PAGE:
And that is to see the church as solely or primarily a human project. We are very quick to say that the church is not a building but the people.
A mob crashes through the gates. Mobs with paint brushes and pots of paint. They chant: “My church, my colours. The only colour on the wall must be… “
Then a brave soul comes between the mob and the sacred church walls. “Hold on! Remember! Remember the church is not the building, it is the people!”
The mob return to their senses, return their paintbrushes and return to their homes.
The statement that “the church is not a building but the people” is true. We can point to the Greek word ekklesia and show how every time the NT authors speak of the church, they were not speaking of a building.
However, that statement while true does not mean that the church is of the people, by the people, for the people. I can imagine some people thinking, “It isn’t?”
No, it isn’t.
According to the Bible, the church is a divine institution because of the necessary connection between the Lord Jesus Christ and his body, the church. This connection is the theological ground upon which any understanding of the church stands. By saying “theological,” I mean that the significance of this connection requires a summary of Scripture’s message on the topic. Scripture teaches us that the church has a necessarily derivative character, which means the church is not original (it is born from the incarnate body of Christ), it is secondary (it is under the lordship of Christ), and it exists because of another (its power is based on the death and resurrection of Christ).
Later, Klink quotes John Webster who says:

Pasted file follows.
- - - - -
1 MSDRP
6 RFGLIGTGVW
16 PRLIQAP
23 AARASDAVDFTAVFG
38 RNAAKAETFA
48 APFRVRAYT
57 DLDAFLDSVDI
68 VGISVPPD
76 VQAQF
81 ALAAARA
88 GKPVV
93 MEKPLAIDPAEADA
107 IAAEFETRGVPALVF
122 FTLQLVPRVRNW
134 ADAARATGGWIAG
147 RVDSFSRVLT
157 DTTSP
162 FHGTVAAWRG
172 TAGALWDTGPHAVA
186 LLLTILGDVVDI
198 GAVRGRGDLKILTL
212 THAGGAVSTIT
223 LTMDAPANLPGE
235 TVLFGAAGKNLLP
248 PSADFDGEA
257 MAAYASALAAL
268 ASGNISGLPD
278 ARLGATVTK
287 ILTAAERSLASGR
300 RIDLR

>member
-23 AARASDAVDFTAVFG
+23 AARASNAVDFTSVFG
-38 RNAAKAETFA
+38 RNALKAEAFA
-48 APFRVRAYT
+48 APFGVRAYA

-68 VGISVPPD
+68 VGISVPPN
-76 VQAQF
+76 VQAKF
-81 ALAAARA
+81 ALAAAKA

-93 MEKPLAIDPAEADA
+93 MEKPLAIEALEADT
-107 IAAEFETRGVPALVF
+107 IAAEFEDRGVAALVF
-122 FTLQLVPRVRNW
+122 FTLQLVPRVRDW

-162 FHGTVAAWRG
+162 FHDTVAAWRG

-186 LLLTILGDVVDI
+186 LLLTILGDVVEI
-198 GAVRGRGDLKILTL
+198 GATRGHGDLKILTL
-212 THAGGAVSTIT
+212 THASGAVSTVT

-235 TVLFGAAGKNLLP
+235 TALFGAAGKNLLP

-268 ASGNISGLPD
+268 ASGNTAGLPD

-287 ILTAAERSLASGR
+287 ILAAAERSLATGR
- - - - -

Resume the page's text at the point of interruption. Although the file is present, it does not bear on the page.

The church is not constituted by human intentions, activities and institutional or structural forms, but by the action of the triune God, realized in Son and Spirit.
This is not just mouthing banalities. This impacts the way you live as a Christian. On one side you have people promoting how to be a Christian without going to church. On this side, the biblical side, Klink says that the church is a divine institution, better understood as the church of God, by God, for the glory of God. Klink closes off this section with this strong message:
Any minimization of the church or disassociation from the church by a Christian is actually a rejection of God himself, for the church is his institution and his ministry.
I’ve only shared two of Klink’s correction here: The Church is not coffee with friends and the church is not a human project. Depending on how you were brought up or what you see as the problem of the church, you could find the other sections: the Church is not a metaphor, the church is not a voluntary society, to be a big eye-opener, scales may drop from your eyes. You have been reading those bible verses wrongly. You have been seeing the church wrongly. So what is the right way to see the church?
Start Looking At The Church As God Sees It
Having stated the negative case of what isn’t the church, Klink moves on to the positive case of what is the church. This he does by explaining the seven attributes extracted from the Bible, centred on God. As I read the seven attributes here, I invite you to think what it might mean in relation to the church. The seven attributes are:
- The Pleasure of God
- The People of God
- The Presence of God
- The Power of God
- The Proclamation of God